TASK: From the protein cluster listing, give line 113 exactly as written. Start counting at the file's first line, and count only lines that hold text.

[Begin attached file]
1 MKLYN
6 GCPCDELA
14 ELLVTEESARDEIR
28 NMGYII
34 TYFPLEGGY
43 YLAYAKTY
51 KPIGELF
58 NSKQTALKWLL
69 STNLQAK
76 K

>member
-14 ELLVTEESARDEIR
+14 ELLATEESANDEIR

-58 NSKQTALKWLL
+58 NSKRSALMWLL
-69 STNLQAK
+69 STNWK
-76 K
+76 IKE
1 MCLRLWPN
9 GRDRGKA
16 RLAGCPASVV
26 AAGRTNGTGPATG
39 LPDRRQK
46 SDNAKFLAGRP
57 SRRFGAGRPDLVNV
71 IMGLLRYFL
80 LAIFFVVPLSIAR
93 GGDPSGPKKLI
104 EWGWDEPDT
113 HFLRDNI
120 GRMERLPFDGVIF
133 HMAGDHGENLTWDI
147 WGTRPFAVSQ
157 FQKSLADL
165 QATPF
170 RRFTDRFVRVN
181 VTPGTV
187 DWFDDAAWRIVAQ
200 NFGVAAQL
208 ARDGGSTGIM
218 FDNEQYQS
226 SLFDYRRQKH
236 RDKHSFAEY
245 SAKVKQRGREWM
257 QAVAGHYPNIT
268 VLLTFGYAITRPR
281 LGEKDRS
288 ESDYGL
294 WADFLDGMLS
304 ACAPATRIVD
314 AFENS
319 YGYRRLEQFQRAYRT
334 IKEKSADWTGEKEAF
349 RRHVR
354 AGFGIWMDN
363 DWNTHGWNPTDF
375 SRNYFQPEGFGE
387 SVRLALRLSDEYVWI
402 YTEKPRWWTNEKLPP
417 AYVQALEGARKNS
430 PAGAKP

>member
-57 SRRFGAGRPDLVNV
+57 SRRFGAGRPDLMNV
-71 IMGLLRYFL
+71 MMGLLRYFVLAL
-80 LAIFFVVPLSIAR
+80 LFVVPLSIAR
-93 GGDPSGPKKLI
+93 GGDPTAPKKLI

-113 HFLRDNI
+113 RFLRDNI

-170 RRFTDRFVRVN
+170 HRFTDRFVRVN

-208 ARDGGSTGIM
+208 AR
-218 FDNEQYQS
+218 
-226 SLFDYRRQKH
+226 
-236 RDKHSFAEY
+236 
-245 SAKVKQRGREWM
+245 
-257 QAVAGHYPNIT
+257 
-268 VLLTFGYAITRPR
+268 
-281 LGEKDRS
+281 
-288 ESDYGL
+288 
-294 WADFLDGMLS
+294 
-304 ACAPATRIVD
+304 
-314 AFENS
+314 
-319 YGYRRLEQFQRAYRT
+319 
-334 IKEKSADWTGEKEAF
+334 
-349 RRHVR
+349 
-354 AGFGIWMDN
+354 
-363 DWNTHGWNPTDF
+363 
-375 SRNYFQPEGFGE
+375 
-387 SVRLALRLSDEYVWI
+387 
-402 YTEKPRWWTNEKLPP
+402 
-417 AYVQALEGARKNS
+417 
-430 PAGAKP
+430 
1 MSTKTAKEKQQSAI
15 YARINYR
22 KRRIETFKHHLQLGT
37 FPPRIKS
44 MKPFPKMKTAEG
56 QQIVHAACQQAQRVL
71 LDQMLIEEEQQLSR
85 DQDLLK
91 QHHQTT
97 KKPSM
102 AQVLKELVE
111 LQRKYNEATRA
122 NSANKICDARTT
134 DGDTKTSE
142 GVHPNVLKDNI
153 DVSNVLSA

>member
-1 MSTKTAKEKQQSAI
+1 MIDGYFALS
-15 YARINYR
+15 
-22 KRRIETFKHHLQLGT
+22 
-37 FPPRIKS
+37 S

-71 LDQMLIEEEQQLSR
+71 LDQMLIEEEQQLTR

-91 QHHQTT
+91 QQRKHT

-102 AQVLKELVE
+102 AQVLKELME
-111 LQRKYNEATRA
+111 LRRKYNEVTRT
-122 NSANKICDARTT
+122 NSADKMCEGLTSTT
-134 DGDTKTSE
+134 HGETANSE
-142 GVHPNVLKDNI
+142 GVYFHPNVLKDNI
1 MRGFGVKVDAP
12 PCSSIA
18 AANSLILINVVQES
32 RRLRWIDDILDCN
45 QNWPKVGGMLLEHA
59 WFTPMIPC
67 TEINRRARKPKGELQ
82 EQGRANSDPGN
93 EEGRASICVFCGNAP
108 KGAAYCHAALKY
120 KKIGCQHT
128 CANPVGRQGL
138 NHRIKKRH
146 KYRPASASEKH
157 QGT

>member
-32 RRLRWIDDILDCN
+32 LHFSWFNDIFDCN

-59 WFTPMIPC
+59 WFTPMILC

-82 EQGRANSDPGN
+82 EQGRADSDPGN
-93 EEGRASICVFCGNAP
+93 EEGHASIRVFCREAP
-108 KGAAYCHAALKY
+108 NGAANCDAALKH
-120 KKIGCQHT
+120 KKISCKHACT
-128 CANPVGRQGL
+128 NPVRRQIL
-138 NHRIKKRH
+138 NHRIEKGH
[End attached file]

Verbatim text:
+387 